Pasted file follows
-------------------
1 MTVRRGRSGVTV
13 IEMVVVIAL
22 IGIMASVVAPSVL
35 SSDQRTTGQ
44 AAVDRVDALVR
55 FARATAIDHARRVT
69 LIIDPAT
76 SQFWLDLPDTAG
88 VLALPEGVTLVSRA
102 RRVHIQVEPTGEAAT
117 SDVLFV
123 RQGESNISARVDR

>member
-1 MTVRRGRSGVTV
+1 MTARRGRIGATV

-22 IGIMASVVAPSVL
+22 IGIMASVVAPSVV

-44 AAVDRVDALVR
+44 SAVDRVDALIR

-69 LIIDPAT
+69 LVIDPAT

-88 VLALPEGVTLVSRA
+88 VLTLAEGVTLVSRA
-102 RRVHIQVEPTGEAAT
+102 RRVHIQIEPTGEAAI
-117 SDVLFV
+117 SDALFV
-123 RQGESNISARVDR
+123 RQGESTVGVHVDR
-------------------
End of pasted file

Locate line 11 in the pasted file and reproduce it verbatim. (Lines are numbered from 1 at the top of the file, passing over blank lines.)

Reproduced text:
117 SDVLFV